Neanderthal man mastered the art of fire

A first direct proof of the ability of Neanderthals to produce fire by striking stones was provided by European archaeologists.

To establish this theory, archaeologist Andrew Sorensen and his colleagues at Leiden University in the Netherlands analyzed several tools dating back 50,000 years from sites in France.

The use of fire was relatively common among Neanderthal men in the Paleolithic, but the means by which they obtained it remained uncertain and were debated.

The general idea was that Neanderthals did not make their own fire, but depended on natural embers caused by lightning.

Andrew Sorensen

“They would have picked up burning sticks to light their own fire, which they let burn at all times by taking them with them when they moved,” says Sorensen.

However, this theory does not stick to reality, says the researcher.

We bring the first direct material proof of a regular and systematic fire production by the Neanderthals.

Andrew Sorensen

Using flint

In fact, archaeologists have found “prehistoric lighters” that were used by Neanderthals to produce fire. These dozens of flint cut on both sides (bifaces) bear traces that seem to indicate that they were used to strike a ferrous ore such as pyrite or marcasite.

One of the techniques to start a fire is to hit a flint against pyrite. Small sparks occur when they fall on dry leaves to create flames.

To the naked eye, we see traces of C-shaped percussion, which allow to deduce the angle and direction with which the biface hit the pyrite.

Andrew Sorensen

In the microscope, the team also discovered streaks and a special wear polish.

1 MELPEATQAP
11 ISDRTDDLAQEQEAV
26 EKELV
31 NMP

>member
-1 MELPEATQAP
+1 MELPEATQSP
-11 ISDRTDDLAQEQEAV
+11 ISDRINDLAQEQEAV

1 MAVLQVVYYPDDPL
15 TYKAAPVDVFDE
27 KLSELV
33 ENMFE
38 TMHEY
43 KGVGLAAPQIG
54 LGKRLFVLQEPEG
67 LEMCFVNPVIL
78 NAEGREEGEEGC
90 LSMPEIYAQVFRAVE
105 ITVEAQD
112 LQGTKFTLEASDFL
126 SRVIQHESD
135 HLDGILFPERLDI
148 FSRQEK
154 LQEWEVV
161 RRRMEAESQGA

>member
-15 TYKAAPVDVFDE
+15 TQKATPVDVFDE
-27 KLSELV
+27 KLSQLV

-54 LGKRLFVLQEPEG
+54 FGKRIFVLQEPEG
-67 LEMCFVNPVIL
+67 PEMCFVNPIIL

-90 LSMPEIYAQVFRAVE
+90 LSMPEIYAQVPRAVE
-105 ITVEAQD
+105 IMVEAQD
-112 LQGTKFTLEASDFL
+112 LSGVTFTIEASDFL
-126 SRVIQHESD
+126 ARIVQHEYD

The discovery of dozens of bifaces bearing these traces shows that it was “a technology widespread among Neanderthals in this region about 50,000 years ago,” said Andrew Sorensen.

The archaeologist agrees, however, that his analysis of the traces “remains an interpretation”. “I’m sure the debate” around Neanderthal’s ability to fire will “continue”.

The details of this work is published in the journal Scientific Reports.

Ethan Scout

Ethan Scout is still early into his career as tech reporter but has already had his worked published in many major publications including JoySticq and Android Authority.   In regards to academics, Ethan earned a degree in business from Appalachian State University Ethan has passion for emerging technology and covers upcoming products and breakthroughs.

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Ethan Scout

About the Author: Ethan Scout

Ethan Scout is still early into his career as tech reporter but has already had his worked published in many major publications including JoySticq and Android Authority.   In regards to academics, Ethan earned a degree in business from Appalachian State University Ethan has passion for emerging technology and covers upcoming products and breakthroughs.

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